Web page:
Kim Barnett   s bold declaration backfired    Getty Images
Kim Barnett s bold declaration backfired Getty Images

Fighting for points on June 1, 1992, Kim Barnett and Allan Lamb both forfeited their first innings, resulting in one of the most bizarre outcomes of a First-Class match. Abhishek Mukherjee looks at the match when Northamptonshire won a match without taking a wicket.

Northamptonshire and Derbyshire were never counted among the fashionable County Championship sides, but in 1992 they had a chance of at least having a go at the title. Thus, when the teams met at the Count Ground at Northampton, both captains were keen on a win.

Unfortunately, the heavens opened on Day One, and little play was possible on Day Two. Allan Lamb put the visitors in, but Kim Barnett, the Northamptonshire captain, and Peter Bowler, saw off Curtly Ambrose and Paul Taylor, finishing on 32 without loss.

However, both captains were keen on a result, and reached a consensus: they would forfeit their first innings. While Barnett and Bowler went after everything, Lamb kept his main bowlers Ambrose, Taylor, Dave Capel, and Kevin Curran out of the attack, relying on the part-time bowling of Nigel Felton and Alan Fordham.

Felton and Fordham bowled 140 balls between them, conceding 148 runs. Runs came at breakneck pace, and when Barnett declared the innings closed, Derbyshire had reached 180 without loss in 34.2 overs with both men (Barnett 82; Bowler 90) close to their hundreds.

The teams conceded their next innings (it was technically illegal, as forfeiting the first innings was against the law), and Derbyshire unleashed their lethal new-ball pair of Ian Bishop and Devon Malcolm on the hosts. With Dominic Cork, Alan Warner, and Ole Mortensen as support, Northamptonshire had a steep chase on the cards.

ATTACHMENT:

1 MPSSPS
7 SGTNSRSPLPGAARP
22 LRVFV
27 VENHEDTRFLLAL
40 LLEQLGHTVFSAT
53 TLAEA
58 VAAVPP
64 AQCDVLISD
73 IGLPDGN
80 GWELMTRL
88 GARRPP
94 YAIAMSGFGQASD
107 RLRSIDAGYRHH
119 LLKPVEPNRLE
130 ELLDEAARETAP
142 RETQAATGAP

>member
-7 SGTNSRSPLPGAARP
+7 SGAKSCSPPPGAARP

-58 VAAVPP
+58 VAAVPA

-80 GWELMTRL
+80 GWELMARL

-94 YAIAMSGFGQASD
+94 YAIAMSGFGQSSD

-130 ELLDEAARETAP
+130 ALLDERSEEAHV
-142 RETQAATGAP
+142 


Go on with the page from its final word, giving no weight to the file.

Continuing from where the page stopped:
Lamb sent in Fordham and Felton. While Felton held one end up, Fordham went after the bowling before holing out to Bishop off Malcolm (it was the first wicket of the match). Rob Bailey stepped out and took control of the situation. None of the Derbyshire bowlers was spared. Cork, especially, was handed out special treatment: his 6 overs went for fifty.

Bailey was eventually caught by Cork off Bishop for 72, but by then the match had been settled. Lamb walked out himself (with the likes of Mal Loye, Tony Penberthy, Curran, and Capel still to follow), and launched himself into the bowling. Felton remained unbeaten on 58 as Lamb finished things off with time to spare, earning the crucial 16 points.

Barnett lost the match. Some may feel that he let his side down. Had Don Bradman been present at Northampton that day, however, he may have been happy. After all, he had been happy when Richie Benaud had told him they would go for the win that day at The Gabba.

What followed ?

– Northamptonshire came third that season, after Essex and Kent. Derbyshire came fifth, with Nottinghamshire sandwiched in between.

Hansie Cronje did the same in the Centurion Test of 1999-2000 a match that England chased down by 2 wickets. Unfortunately, investigations revealed that Cronje had other intentions.

Brief scores:

Derbyshire 180 for no loss (Peter Bowler 90*, Kim Barnett 82*) and second innings forfeited lost to Northamptonshire first innings forfeited and 181 for 2 (Rob Bailey 72, Nigel Felton 58*) by 8 wickets.

(Abhishek Mukherjee is the Chief Editor and Cricket Historian at CricketCountry. He blogs here and can be followed on Twitter here.)